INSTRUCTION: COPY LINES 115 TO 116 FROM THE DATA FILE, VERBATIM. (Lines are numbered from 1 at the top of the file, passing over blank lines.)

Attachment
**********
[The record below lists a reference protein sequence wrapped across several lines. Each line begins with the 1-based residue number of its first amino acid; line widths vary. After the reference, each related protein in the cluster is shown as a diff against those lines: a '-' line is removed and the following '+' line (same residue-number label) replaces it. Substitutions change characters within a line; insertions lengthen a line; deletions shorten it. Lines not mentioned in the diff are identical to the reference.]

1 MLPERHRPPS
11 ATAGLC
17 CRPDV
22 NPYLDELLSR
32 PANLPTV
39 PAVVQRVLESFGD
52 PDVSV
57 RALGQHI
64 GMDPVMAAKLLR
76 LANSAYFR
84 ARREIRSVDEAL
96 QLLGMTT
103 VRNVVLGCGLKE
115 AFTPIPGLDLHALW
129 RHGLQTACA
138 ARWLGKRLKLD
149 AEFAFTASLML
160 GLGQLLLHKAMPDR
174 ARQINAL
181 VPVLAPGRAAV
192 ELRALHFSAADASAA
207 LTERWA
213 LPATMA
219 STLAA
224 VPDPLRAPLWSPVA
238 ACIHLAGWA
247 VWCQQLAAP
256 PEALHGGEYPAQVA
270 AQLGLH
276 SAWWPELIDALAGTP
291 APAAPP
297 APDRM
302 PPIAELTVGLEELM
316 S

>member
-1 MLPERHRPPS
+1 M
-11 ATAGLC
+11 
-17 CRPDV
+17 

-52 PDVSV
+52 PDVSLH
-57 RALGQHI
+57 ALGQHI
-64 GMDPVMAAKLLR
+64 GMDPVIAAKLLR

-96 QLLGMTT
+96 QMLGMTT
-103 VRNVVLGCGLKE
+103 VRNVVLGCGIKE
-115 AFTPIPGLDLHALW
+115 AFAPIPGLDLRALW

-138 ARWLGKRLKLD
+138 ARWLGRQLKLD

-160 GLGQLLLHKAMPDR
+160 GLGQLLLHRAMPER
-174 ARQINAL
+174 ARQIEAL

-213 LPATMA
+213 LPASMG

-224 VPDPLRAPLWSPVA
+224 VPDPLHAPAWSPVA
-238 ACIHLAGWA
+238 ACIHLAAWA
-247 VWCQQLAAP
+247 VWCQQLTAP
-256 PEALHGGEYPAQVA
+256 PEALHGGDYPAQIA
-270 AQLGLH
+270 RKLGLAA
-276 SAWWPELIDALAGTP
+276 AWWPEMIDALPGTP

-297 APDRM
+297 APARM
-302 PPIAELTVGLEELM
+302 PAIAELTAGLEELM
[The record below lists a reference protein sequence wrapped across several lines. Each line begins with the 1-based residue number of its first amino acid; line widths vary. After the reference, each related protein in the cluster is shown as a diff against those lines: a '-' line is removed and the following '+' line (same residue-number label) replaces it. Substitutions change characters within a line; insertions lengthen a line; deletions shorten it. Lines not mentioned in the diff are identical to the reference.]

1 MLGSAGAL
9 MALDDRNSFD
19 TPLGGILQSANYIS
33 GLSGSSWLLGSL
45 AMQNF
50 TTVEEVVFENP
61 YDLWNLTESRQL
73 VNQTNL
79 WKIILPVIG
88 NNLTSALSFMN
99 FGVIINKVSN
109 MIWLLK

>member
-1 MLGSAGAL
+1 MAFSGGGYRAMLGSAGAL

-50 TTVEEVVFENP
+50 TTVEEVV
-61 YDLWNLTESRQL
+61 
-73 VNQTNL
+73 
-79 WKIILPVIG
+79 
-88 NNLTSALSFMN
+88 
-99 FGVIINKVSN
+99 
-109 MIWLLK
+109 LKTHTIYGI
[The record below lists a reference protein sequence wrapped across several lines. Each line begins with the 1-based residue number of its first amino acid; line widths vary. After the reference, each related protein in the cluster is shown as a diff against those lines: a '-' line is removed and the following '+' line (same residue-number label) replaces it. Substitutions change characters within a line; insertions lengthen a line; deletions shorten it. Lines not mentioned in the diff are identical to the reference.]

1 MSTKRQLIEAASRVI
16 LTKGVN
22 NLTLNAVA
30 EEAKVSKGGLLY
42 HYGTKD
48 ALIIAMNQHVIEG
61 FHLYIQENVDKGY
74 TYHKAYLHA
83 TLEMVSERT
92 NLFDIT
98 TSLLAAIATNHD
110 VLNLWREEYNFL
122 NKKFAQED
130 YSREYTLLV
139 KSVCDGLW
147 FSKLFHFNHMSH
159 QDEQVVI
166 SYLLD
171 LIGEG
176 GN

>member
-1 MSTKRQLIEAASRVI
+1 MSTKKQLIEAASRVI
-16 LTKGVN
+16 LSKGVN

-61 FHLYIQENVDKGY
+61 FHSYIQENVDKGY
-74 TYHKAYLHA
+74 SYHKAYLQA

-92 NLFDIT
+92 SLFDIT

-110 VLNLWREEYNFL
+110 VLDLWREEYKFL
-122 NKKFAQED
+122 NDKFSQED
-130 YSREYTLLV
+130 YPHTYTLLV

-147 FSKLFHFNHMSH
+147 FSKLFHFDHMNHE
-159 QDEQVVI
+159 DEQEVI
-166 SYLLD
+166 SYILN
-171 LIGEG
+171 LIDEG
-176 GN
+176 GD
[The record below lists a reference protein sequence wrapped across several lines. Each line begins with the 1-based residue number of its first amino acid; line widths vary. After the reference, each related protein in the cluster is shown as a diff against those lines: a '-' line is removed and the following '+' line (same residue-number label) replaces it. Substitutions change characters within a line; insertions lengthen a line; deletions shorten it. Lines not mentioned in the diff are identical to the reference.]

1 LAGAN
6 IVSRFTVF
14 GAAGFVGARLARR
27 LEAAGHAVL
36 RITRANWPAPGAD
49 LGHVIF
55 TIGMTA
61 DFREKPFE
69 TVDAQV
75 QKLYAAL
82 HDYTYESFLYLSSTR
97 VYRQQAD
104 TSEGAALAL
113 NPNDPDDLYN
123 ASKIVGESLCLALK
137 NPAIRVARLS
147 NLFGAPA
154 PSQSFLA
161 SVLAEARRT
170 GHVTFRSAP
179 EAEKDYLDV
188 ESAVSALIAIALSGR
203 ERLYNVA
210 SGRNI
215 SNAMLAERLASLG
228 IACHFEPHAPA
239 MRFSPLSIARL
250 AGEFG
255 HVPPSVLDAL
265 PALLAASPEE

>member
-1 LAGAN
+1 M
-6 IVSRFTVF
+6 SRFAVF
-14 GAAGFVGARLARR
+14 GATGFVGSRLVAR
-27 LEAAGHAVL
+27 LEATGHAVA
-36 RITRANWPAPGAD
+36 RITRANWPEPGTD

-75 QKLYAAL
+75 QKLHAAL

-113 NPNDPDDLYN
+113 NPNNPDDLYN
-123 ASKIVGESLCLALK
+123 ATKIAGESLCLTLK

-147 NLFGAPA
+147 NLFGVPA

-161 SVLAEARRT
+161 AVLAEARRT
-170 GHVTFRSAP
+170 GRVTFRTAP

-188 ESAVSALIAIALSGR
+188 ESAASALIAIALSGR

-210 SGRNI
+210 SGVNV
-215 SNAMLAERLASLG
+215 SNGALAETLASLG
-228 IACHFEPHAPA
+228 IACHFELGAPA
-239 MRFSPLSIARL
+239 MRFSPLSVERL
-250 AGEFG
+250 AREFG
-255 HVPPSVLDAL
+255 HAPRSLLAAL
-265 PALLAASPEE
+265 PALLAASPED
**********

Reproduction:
48 ALIIAMNQHVIEG
61 FHLYIQENVDKGY